Evidently in the 1960s, there was a burgeoning underground industry of plastic surgeons who would change your face if you were on the run from the mafia or the law. Earl Drake did it. Mack Bolan did it. And in the opening scene of Parker #2, our hero has the procedure to stay one step ahead of the mob bosses he upset in the previous book.
The action quickly shifts to new-face Parker being invited to execute an armored car heist with a five-man crew. The original plan was garbage, so Parker agrees to help only if he can rework the scheme and streamline it to a three-man job with bigger shares for each participant.
For the first time in the series, the reader gets to see Parker’s methodology in the planning and execution of a heist. The author walks us through the site survey, bankrolling, gun purchases, vehicle acquisitions and the post-heist location choices. We also get to meet the unreliable team members who sometimes gravitate to this line of work. In this case, the wild card is a dame named Alma who Parker suspects is planning a double-cross.
The heist story forms the core of an excellent Richard Stark heist novel, but there’s an important side plot about someone tracking Parker through his plastic surgeon to settle a score. There’s also a detailed summary of the events from the previous novel, and The Outfit isn’t done with Parker. As such, you should definitely read The Hunter first. Consider yourself warned.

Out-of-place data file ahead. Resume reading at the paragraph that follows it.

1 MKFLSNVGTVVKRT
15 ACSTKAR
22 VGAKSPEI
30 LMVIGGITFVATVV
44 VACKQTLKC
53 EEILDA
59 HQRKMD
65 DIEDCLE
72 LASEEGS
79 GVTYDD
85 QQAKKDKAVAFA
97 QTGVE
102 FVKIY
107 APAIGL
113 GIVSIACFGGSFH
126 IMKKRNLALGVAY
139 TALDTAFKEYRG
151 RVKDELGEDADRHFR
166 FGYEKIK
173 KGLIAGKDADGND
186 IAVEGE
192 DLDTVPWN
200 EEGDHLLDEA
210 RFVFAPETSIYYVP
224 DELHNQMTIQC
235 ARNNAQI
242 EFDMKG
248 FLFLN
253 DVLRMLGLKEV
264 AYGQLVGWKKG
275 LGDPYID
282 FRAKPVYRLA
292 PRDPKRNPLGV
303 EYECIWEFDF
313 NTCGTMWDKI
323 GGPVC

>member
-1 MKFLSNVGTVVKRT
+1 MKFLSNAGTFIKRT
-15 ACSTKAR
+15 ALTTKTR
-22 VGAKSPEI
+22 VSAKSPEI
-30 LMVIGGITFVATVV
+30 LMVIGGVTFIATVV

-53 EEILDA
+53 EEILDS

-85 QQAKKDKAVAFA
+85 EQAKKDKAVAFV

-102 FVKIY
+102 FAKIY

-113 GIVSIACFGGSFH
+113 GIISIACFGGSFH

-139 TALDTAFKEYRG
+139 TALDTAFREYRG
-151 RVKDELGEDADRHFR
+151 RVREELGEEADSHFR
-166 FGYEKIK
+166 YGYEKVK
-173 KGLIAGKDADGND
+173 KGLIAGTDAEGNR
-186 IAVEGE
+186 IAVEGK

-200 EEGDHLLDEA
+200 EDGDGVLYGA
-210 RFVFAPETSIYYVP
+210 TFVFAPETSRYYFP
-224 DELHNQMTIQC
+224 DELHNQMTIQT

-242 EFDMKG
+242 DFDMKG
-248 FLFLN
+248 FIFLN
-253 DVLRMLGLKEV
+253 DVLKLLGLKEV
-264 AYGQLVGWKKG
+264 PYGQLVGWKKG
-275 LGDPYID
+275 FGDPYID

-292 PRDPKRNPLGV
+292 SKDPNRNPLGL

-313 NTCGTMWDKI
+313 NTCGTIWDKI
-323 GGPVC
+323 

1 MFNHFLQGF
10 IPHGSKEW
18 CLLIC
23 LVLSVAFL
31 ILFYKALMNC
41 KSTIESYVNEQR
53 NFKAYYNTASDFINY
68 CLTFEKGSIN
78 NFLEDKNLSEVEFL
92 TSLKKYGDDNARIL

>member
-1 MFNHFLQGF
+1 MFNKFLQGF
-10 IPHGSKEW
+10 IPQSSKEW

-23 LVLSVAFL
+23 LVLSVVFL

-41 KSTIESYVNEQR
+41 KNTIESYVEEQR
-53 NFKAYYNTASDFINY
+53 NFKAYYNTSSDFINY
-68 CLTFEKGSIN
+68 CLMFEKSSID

The Man with the Getaway Face is another outstanding installment in this nearly-flawless series. I’m really looking forward to reading the third novel, The Outfit, which ties up loose ends from the first two books. After that, you can pretty much read the series in any order. For the uninitiated: Jump in. Trust me, you’re going to love this series.
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Was David Goodis's 1946 novel Dark Passage (filmed starring Bogart) the first book to feature the "underground industry of plastic surgeons who would change your face if you were on the run from the mafia or the law"?ReplyDelete